Casualty figures were initially reported as 36 but increased over the following days as reconnaissance units investigated the site. On 14 April, a local government spokesman and police commander told Afghan media that 82 militants had been killed. Achin District governor Esmail Shinwari told AFP that at least 92 ISIL fighters were killed in the bombing. On 15 April 2017, Stars and Stripes reported that 94 ISIS-K militants, including 4 commanders were killed in the strike. On 18 April 2017, one senior Afghan security official said the bomb killed 96 Islamic State militants, among them 13 major commanders.
According to the Afghan defence ministry, fighters supposedly loyal to "ISIS Khorasan Province" were among those killed in the attack. Presidential spokesman Shah Hussain Murtazawi told Media that IS commander Siddiq Yar was among those killed. According to Murtazawi, the fighters in the tunnels were active in the border regions and were persecuting people in the local area. Afghan officials confirmed that foreign militants, including 13 Indians, were also killed in the bombing. The Ministry spokesman also stated that no civilians were killed. The ISIS-supporting Amaq News Agency issued a statement denying that any ISIS casualties resulted from the airstrike.
No immediate reports of civilian casualties were available; however as of 14 April local authorities said the fighting had prevented them from visiting the bomb site near the village of Shodal near the Pakistani border. A local parliamentarian, Esmatullah Shinwari, said that locals had told him that one teacher and his young son had been killed. Buildings in the settlement of Shaddle Bazar, 1.5 miles away, suffered damage from the blast.
Stars and Stripes reported that General Dawlat Waziri, spokesman for Afghanistan’s Defense Ministry said that since the strike, the offensive operation in the area was resumed. A BBC reporter confirmed this on 27 April 2017, and reported that an Afghan officer had said there were hundreds of similar caves in the area. The Afghan officer also said that trees 100 metres from the impact point had remained standing.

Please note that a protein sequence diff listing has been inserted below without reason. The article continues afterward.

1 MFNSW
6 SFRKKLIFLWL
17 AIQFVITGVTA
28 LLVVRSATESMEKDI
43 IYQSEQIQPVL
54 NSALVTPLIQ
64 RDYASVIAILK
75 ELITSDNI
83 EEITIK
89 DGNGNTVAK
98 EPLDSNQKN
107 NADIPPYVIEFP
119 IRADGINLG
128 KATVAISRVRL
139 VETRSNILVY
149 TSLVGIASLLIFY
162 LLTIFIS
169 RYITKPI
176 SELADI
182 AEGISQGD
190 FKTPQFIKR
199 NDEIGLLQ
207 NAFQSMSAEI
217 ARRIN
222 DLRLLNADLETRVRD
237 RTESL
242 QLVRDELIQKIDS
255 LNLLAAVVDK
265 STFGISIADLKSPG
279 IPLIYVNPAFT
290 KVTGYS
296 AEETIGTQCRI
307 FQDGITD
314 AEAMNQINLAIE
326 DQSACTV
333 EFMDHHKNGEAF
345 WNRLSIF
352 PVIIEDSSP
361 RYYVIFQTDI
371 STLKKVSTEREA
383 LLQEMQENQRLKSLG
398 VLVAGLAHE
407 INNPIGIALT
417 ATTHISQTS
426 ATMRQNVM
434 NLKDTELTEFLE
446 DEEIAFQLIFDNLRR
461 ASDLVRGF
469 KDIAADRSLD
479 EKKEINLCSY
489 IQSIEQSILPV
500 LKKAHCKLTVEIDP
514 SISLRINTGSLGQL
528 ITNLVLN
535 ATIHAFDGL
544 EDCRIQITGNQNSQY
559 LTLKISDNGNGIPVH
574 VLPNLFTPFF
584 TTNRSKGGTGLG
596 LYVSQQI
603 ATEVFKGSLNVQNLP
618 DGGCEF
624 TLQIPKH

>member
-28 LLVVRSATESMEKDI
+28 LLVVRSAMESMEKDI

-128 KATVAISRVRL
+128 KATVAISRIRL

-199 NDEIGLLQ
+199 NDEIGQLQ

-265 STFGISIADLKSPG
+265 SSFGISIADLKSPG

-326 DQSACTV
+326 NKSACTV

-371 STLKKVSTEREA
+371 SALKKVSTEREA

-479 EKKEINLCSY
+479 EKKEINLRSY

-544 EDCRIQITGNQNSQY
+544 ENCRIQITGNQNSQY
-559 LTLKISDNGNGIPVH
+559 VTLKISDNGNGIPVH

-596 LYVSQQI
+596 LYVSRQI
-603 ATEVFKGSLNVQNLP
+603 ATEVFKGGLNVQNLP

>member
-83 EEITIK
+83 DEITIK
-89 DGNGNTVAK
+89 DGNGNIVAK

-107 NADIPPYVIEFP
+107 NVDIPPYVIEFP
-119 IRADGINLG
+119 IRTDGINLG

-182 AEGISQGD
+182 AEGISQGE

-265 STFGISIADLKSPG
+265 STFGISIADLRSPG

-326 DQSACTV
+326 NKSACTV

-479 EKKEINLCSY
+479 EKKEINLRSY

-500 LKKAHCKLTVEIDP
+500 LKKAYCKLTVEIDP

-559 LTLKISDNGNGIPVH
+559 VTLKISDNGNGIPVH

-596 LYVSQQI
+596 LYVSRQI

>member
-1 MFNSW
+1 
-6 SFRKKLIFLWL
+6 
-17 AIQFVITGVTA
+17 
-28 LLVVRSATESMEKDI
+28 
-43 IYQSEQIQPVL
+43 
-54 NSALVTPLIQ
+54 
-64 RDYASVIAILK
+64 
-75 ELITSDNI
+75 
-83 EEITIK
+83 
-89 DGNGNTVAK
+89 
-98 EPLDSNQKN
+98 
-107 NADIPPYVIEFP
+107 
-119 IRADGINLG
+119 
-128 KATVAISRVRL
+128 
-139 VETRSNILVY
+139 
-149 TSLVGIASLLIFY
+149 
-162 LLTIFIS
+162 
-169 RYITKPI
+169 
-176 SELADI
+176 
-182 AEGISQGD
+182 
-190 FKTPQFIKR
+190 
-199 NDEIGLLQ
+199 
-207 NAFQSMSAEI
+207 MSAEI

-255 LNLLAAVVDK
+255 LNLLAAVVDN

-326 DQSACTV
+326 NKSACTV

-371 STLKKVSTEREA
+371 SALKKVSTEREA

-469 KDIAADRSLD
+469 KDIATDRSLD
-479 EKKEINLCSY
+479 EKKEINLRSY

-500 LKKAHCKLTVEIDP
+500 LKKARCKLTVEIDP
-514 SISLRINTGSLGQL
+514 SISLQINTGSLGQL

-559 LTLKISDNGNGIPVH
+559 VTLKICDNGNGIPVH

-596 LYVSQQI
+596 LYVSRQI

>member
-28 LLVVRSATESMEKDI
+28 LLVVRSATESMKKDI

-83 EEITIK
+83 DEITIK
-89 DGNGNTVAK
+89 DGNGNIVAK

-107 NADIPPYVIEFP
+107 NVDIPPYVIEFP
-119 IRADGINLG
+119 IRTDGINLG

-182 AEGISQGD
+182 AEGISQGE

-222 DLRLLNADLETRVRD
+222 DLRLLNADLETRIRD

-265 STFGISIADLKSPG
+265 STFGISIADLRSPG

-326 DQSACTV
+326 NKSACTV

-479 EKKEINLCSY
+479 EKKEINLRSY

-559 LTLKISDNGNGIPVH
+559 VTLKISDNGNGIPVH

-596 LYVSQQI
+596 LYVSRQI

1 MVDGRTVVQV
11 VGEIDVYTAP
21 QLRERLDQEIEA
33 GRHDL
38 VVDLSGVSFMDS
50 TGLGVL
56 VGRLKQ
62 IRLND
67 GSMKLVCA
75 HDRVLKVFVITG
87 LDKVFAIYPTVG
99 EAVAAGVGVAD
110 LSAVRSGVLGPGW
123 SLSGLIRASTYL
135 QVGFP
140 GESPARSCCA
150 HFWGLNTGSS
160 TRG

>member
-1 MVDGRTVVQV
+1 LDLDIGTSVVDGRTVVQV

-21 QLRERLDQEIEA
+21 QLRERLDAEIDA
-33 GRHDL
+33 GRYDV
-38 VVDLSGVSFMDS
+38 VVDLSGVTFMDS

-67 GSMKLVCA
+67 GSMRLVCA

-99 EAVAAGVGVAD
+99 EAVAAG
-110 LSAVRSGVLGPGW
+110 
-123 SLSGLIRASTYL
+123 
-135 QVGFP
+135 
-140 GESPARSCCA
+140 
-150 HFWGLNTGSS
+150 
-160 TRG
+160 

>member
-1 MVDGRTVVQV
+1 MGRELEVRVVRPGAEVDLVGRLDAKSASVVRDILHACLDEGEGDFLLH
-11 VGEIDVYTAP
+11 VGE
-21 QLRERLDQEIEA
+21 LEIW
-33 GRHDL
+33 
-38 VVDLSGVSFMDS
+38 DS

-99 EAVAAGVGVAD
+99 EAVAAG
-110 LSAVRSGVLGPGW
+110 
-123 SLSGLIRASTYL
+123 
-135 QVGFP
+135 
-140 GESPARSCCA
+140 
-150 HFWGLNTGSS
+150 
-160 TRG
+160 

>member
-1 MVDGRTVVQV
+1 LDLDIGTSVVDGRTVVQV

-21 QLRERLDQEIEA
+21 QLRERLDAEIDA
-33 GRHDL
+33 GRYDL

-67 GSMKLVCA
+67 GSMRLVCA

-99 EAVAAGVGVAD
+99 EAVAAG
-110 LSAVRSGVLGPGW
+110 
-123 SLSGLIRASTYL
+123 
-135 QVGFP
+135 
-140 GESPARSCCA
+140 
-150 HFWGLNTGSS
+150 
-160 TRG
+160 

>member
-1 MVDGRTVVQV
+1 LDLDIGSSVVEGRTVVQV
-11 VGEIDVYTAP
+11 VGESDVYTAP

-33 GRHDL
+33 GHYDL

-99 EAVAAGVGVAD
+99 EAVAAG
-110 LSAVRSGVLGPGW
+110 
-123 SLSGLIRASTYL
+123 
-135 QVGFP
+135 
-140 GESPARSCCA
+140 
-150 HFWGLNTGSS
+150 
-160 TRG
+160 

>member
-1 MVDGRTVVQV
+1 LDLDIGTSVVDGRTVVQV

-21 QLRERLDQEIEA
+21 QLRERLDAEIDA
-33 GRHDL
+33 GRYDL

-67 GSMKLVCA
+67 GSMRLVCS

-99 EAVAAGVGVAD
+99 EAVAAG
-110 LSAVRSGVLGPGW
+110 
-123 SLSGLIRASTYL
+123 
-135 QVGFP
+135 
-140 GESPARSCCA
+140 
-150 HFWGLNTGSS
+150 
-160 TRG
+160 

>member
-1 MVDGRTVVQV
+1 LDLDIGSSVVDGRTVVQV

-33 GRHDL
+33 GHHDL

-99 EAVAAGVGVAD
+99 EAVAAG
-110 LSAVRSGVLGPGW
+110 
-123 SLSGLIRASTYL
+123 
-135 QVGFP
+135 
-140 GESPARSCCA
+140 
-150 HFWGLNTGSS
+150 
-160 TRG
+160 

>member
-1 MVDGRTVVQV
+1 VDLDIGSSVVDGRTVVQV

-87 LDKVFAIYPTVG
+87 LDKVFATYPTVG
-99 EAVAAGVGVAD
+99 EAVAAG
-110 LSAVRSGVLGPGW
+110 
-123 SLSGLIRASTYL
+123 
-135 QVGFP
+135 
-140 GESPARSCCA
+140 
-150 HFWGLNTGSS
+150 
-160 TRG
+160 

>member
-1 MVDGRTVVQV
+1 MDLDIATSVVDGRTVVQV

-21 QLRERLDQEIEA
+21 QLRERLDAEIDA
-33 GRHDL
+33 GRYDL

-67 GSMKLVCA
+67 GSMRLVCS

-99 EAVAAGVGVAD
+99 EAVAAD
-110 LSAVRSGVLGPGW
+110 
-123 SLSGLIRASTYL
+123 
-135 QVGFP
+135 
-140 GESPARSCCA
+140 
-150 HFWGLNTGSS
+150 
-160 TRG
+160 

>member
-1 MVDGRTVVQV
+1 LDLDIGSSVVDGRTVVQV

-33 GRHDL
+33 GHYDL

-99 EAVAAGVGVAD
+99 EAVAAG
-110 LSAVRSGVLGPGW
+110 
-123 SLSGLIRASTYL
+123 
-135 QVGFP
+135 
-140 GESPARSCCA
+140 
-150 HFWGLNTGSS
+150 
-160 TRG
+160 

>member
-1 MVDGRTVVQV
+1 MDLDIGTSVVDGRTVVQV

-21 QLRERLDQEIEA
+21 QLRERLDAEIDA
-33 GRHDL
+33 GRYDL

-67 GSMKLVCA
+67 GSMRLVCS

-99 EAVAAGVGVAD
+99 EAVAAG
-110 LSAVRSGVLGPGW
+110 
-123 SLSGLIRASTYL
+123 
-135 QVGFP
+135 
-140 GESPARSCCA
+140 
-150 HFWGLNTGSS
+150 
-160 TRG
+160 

On 27 April, two US Special Operations personnel were killed fighting Islamic State in Nangarhar region near where the MOAB was dropped. A third U.S. service member was wounded in the fight.
Afghan president, Ashraf Ghani, said the strike was "designed to support the efforts of the Afghan National Security Forces (ANSF)" and "precautions were taken to avoid civilian casualties", and Afghanistan's chief executive, Dr. Abdullah, similarly said the bombing was conducted in coordination with Afghan forces and that the Afghan government "took great care to avoid civilian harm".
However, Afghanistan's former president Hamid Karzai condemned the attacks in a series of tweets saying "This is not the war on terror but the inhuman and most brutal misuse of our country as testing ground for new and dangerous weapons."
The Afghan ambassador to Pakistan in Islamabad, Omar Zakhilwal, echoed this sentiment stating that the airstrike was "reprehensible and counterproductive". The mayor of Achin, Naweed Shinwari said, "There is no doubt that ISIS are brutal and that they have committed atrocities against our people. But I don’t see why the bomb was dropped."
United States President Donald Trump did not say whether he specifically authorized the use of the MOAB, simply remarking he has given the military "total authorization" and praising the US military as the greatest in the world: "We have given them total authorization and that's what they’re doing and frankly that's why they've been so successful lately". Deputy assistant to the President of the United States, Sebastian Gorka, in an interview said that the local commander overseeing operations in the Achin district was able to make the choice to use the MOAB on his own authority. John W. Nicholson Jr., commander of U.S. Forces Afghanistan (USFOR-A) and the Resolute Support Mission, said in a statement that, "As Isis-K’s losses have mounted, they are using IEDs, bunkers and tunnels to thicken their defense. This is the right munition to reduce these obstacles and maintain the momentum of our offensive against Isis-K." Multiple politicians have shown support for Trump's use of the MOAB; including Chuck Schumer, Nancy Pelosi, Lindsey Graham, Jim Inhofe and Pat Buchanan.